Best Comic of the Week:
Alienated #5 – I’ve been impressed with this book from the beginning, but I feel like Simon Spurrier and Chris Wildgoose continue to level up with each new issue, especially this one. We are getting close to the end of this series, which is about three teenagers who end up being psychically connected to one another through an alien entity they find in the woods. Samir and Samantha have both used the alien to help explore their lingering anger at family or ex-boyfriends, but now Sam has taken control of Chip, and his anger knows no bounds. This series has been a really good exploration of the minds of young people, and while the other two move towards a better understanding of their place in the world, and their responsibility to it, it’s Sam, the untrusting wounded white cis male who needs to take things too far. There’s a subtlety to this that I really appreciate, and I highly recommend this book.
Empyre #5 – This issue, unlike some previous ones, is pretty action filled. We learn why Teddy is acting so strangely, and get to see the Black Panther make a heroic stand against the Cotati in Wakanda (so does Wakanda need to get trashed in every third event for a reason now?). Al Ewing strikes a better balance between action and character moments (showing us Teddy and Billy’s wedding), while Valerio Schiti continues to make this book impressive, visually. I don’t see Empyre ever being included as a classic event, but it’s recovering from some early lost ground.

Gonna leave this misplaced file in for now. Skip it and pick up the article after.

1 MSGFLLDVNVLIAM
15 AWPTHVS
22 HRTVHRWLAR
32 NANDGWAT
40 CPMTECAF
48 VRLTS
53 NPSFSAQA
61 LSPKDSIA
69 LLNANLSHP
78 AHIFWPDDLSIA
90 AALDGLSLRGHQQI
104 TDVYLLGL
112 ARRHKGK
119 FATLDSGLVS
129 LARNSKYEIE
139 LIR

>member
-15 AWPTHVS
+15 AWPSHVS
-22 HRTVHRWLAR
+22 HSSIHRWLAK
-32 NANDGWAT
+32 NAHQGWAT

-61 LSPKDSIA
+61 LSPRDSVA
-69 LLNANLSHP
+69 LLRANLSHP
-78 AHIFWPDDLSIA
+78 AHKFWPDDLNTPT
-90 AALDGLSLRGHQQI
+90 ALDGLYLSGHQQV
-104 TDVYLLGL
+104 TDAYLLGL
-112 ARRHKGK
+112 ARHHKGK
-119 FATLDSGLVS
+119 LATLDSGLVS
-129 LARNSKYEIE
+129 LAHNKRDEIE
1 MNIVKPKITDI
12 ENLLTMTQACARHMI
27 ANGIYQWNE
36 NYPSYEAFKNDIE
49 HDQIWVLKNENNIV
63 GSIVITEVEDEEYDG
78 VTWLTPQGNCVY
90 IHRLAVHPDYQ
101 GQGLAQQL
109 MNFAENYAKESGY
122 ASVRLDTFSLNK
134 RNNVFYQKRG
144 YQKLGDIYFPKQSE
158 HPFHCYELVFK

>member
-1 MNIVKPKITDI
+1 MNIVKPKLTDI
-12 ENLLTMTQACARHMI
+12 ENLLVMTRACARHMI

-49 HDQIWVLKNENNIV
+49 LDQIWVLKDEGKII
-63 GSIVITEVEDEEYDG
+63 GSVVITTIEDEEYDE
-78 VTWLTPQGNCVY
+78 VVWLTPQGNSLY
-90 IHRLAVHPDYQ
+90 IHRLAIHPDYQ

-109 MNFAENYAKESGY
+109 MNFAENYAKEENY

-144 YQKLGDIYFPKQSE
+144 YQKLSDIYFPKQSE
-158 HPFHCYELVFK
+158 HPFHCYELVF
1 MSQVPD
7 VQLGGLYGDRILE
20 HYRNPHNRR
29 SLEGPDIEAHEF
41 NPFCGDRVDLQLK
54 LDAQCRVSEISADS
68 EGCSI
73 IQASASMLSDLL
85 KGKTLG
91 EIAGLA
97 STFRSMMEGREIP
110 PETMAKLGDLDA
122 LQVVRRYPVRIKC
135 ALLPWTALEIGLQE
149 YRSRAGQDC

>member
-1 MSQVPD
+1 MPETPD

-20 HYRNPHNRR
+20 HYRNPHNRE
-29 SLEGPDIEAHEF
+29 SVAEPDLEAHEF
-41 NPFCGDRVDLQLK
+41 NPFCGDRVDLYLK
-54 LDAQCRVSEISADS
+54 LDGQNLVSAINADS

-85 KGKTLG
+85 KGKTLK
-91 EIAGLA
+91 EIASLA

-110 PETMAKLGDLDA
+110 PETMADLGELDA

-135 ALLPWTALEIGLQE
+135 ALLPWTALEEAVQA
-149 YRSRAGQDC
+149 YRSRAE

Empyre: X-Men #3 – Maybe it’s the three writers, or that a group of psychic X-Men that are brought to the fight on Genosha appear and disappear at random, or that Nightcrawler apparently can teleport halfway around the globe now, but this issue lost me a few times. I still don’t entirely understand what the Cotati are doing on Genosha, what the mutant zombies are around for, or what role Hordeculture are supposed to play in this story. I think the biggest issue is that, at three issues in, we’ve now had 7 or 8 writers telling what is supposed to be a single story, in a big event version of that game people play where each one contributes the next sentence to a tale. It never works out.
Excellence #9 – I love this series, but I found I got a little confused in a few spots with this issue. Spencer perhaps overplays his hand in trying to find some information in the Aegis’s library, but what he does find is kind of shocking and further ratchets up the tension in this series. Brandon Thomas and Khary Randolph are doing the best work of their careers on this book, but it can’t be read casually.